Successive Enlargements to the European Union membership have transformed it into an economically, politically and culturally heterogeneous body with distinct vulnerabilities in its multi-level governance.
This book analyses core-periphery relations to highlight the growing cleavage, and potential conflict, between the core and peripheral member-states of the Union in the face of the devastating consequences of Eurozone crisis. Taking a comparative and theoretical approach and using a variety of case studies, it examines how the crisis has both exacerbated tensions in centre-periphery relations within and outside the Eurozone, and how the European Union’s economic and political status is declining globally.
This text will be of key interest to students and scholars of European Union studies, European integration, political economy, public policy, and comparative politics.
1. The European Union as a dualist economy : Understanding core-periphery relations, José M. Magone, Brigid Laffan and Christian Schweiger PART I: Theoretical Perspectives 2. Core-periphery dynamics in the euro area: From conflict to cleavage? Brigid Laffan 3. The Centre-periphery divide in the eurocrisis: A theoretical approach, Angelos Sepos PART II: Comparative Approaches 4. National interests and differentiated integration In The EU under crisis conditions: The cases of Germany, France and Britain, Christian Schweiger 5. Will the centre hold? Germany, Ireland and Slovakia and the crisis of the European project, Stefan Auer 6. From ‘superficial’ to ‘forced’ Europeanization in southern Europe: The lack of ownership of national reforms, José M. Magone 7. Sociopolitical divisions in the European Union: Discourses of southern European representatives in the European institutions, Ignacio Paredero Huerta 8. The increasing core-periphery divide and the new member states: Diverging from the European Union’s mainstream developments, Attila Ágh 9. The southern and eastern peripheries of Europe: Is convergence a lost cause? Bela Galgoczi PART III: Country Studies on the Political Management of the Troika Adjustment Programmes and the Sovereign Debt Crisis 10. Greece and the Troika in the context of the eurozone crisis, Anna Visvizi 11. Confronting interrelated crises in the EU’s western periphery: Steering Ireland-EU relations back to the centre, Bernadette Connaughton 12. Portugal is a ‘good pupil of the European Union’. Living under the regime of the Troika, José M. Magone 13. Cyprus: The Troika’s new approach to resolving A financial crisis In a eurozone member state, Thorsten Kruse 14. The politics of troika avoidance: The case of Spain, José M. Magone 15. Italy Between Trasformismo And Transformative Europe, Marco Brunazzo and Vincent della Sala PART IV: Case Studieson the Impact of the Crisis on Non-Eurozones Member-States in the Periphery 16. The Hungarian agony over eurozone accession, Olivér Kovács 17. Peripheries, or perhaps already the centre? The impact of ten years of membership in the European Union on the position and perceptions of Poland, Maciej Duszczynsk PART V: The Global Dimension 18. From core to periphery? The impact of The crisis on the EU’s role in the world, Carolin Rüger 19. The undermining of ‘Global Europe’? The impact of the eurozone crisis on third country perceptions of the European Union, Edward Yencken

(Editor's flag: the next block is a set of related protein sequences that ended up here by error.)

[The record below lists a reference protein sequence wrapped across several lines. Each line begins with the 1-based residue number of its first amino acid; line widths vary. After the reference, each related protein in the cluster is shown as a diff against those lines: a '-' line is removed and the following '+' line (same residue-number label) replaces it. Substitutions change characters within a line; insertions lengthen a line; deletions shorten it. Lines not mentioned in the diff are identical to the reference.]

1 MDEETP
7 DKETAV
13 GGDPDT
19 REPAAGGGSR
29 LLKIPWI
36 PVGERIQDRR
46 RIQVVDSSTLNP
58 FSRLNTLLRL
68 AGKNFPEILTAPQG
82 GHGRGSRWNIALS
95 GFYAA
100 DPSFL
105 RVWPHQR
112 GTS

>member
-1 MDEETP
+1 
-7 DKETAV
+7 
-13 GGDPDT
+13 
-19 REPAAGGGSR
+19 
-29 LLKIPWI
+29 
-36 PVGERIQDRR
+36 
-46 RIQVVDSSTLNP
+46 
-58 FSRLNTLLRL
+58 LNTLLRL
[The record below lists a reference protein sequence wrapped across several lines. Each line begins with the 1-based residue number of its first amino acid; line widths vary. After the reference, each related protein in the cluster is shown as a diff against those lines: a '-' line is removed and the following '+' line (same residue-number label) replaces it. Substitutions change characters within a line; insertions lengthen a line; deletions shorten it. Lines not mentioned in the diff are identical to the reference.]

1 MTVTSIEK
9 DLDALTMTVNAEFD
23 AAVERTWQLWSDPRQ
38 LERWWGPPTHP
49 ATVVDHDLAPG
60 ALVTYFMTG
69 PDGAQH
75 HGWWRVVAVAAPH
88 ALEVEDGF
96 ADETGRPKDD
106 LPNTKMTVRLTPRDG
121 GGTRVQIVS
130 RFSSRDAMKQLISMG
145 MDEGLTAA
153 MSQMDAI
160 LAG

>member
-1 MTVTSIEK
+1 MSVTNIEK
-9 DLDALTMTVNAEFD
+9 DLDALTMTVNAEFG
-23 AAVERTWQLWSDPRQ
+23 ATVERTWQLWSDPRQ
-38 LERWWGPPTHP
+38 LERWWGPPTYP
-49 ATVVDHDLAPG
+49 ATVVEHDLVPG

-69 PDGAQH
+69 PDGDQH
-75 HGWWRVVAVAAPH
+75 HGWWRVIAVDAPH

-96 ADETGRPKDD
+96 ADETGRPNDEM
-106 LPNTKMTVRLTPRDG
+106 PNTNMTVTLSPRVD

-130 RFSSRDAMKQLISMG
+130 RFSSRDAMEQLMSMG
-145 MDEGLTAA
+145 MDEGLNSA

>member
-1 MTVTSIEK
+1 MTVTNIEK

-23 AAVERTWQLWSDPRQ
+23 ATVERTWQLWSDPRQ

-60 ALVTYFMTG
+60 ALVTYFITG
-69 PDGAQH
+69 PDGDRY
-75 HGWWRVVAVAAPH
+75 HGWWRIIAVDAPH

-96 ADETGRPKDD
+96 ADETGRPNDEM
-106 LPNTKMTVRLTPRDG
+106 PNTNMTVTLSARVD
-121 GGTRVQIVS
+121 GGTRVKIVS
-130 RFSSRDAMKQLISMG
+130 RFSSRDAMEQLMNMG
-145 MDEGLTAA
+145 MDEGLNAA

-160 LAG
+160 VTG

"Is a core-periphery cleavage tearing the European Union apart? This timely book critically examines the transformation of political conflict in Europe in the wake of the Eurocrisis. José Magone, Brigid Laffan and Christian Schweiger have assembled a leading group of theoretical and empirical scholars to apply the core-periphery lens on the Eurocrisis. The collection provides a compelling explanation for the intensity of conflict, coalitional patterns, and declining policy effectiveness in the contemporary European Union. It shows how the Eurocrisis has exacerbated – rather than created – old core-periphery tensions, and how the EU institutions’ inability to diffuse these tensions is hastening Europe’s geopolitical decline. This path-breaking study will change our understanding of European governance. It is also a wake-up call for Europe’s leaders." – Liesbet Hooghe, University of North Carolina at Chapel Hill, USA.